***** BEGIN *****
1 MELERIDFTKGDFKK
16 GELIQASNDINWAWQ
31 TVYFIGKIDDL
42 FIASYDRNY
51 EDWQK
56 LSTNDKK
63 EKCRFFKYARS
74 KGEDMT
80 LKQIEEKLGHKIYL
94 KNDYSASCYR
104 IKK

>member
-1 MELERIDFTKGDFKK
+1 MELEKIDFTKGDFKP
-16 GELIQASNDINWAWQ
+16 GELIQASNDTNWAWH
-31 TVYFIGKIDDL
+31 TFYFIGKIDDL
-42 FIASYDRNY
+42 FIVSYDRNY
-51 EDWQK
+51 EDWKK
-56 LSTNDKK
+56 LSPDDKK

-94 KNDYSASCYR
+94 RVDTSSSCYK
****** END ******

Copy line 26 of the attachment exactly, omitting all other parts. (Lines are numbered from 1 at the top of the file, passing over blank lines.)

+94 RVDTSSSCYK